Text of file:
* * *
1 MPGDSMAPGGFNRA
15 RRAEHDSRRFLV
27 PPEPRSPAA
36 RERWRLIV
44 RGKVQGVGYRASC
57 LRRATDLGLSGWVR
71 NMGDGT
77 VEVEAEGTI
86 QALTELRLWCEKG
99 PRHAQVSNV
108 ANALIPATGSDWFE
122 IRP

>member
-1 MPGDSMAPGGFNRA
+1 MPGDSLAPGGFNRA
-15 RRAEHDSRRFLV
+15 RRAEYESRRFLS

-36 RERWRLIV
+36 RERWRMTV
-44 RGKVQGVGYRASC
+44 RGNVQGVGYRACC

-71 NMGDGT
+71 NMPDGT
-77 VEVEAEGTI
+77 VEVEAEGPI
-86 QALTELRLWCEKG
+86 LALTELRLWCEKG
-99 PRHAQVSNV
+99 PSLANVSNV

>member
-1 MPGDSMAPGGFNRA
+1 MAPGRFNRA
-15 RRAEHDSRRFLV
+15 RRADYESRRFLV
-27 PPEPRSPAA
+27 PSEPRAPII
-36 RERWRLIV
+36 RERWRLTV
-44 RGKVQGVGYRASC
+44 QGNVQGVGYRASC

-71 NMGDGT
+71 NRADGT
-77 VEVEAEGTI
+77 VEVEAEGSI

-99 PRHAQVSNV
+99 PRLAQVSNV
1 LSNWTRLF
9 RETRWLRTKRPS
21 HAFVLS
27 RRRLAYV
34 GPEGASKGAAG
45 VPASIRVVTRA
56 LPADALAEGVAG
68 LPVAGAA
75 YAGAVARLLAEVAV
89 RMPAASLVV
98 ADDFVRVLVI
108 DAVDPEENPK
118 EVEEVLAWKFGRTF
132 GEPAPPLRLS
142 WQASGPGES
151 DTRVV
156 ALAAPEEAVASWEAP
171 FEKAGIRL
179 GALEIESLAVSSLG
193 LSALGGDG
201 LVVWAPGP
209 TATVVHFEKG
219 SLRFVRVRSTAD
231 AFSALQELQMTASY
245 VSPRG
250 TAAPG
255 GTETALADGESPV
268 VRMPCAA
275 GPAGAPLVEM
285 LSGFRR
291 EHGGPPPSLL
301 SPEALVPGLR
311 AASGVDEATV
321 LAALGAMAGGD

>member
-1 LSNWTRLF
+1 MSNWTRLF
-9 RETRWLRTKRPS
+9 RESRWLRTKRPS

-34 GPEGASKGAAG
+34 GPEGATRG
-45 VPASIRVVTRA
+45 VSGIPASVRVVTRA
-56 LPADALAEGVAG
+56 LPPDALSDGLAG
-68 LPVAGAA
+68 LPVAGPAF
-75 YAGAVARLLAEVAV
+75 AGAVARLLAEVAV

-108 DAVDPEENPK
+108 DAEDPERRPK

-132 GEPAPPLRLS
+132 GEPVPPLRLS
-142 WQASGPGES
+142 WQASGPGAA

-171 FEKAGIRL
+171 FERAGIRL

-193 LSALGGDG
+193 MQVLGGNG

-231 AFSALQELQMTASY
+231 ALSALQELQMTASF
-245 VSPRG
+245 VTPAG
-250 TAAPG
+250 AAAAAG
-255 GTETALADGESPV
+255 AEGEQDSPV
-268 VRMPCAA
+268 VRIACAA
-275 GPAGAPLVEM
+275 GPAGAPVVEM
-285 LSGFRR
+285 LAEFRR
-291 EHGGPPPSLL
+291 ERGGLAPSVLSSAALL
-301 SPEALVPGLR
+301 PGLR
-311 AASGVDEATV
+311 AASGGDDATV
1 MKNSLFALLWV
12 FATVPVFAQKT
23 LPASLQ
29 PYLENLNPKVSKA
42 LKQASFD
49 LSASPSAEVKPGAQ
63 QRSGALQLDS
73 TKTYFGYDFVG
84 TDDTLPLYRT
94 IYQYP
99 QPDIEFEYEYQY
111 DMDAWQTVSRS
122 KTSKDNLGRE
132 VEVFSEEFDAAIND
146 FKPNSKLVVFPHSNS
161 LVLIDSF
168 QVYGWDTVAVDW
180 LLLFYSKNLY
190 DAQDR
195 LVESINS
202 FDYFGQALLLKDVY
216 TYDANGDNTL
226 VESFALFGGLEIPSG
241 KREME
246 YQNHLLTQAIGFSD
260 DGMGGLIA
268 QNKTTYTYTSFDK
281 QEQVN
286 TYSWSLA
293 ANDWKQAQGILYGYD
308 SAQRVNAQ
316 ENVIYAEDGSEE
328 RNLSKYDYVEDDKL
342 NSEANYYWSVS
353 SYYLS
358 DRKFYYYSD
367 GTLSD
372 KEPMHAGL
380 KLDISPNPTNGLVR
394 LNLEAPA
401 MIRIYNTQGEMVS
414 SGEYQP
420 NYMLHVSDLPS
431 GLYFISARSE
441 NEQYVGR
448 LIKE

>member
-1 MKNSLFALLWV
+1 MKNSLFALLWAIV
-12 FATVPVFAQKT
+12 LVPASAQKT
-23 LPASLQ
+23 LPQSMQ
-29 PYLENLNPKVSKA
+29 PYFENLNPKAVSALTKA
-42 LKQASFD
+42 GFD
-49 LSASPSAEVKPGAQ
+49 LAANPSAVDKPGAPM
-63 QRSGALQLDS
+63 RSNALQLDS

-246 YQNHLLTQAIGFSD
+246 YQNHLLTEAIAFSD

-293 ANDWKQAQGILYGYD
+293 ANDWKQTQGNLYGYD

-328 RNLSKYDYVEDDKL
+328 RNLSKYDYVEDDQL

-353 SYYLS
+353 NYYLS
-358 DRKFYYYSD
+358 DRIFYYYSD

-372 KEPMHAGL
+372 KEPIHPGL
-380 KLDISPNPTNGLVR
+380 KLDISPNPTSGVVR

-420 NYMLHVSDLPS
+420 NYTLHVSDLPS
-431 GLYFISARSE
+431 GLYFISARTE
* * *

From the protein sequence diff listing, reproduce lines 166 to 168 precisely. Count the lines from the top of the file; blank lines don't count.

401 MIRIYNTQGEMVS
414 SGEYQP
420 NYMLHVSDLPS